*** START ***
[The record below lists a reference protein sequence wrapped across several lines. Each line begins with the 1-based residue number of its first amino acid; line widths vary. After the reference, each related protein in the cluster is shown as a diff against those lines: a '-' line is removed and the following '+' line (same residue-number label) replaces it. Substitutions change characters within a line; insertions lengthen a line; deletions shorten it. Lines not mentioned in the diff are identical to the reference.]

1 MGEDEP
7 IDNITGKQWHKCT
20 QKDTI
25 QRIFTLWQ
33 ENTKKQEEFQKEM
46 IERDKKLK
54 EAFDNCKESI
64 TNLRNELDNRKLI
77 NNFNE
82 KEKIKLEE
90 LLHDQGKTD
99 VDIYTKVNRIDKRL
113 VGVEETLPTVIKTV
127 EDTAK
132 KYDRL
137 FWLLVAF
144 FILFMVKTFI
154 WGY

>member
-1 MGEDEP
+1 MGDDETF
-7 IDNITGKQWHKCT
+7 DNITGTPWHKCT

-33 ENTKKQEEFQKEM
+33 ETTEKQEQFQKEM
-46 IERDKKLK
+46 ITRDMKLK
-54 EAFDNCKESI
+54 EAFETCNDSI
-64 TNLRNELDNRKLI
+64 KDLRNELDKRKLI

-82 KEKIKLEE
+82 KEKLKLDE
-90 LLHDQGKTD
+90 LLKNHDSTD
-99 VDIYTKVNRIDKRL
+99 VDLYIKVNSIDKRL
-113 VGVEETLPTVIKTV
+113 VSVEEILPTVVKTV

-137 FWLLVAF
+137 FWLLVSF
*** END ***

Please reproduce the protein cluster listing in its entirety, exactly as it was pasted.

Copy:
[The record below lists a reference protein sequence wrapped across several lines. Each line begins with the 1-based residue number of its first amino acid; line widths vary. After the reference, each related protein in the cluster is shown as a diff against those lines: a '-' line is removed and the following '+' line (same residue-number label) replaces it. Substitutions change characters within a line; insertions lengthen a line; deletions shorten it. Lines not mentioned in the diff are identical to the reference.]

1 MGEDEP
7 IDNITGKQWHKCT
20 QKDTI
25 QRIFTLWQ
33 ENTKKQEEFQKEM
46 IERDKKLK
54 EAFDNCKESI
64 TNLRNELDNRKLI
77 NNFNE
82 KEKIKLEE
90 LLHDQGKTD
99 VDIYTKVNRIDKRL
113 VGVEETLPTVIKTV
127 EDTAK
132 KYDRL
137 FWLLVAF
144 FILFMVKTFI
154 WGY

>member
-1 MGEDEP
+1 MGDDETF
-7 IDNITGKQWHKCT
+7 DNITGTPWHKCT

-33 ENTKKQEEFQKEM
+33 ETTEKQEQFQKEM
-46 IERDKKLK
+46 ITRDMKLK
-54 EAFDNCKESI
+54 EAFETCNDSI
-64 TNLRNELDNRKLI
+64 KDLRNELDKRKLI

-82 KEKIKLEE
+82 KEKLKLDE
-90 LLHDQGKTD
+90 LLKNHDSTD
-99 VDIYTKVNRIDKRL
+99 VDLYIKVNSIDKRL
-113 VGVEETLPTVIKTV
+113 VSVEEILPTVVKTV

-137 FWLLVAF
+137 FWLLVSF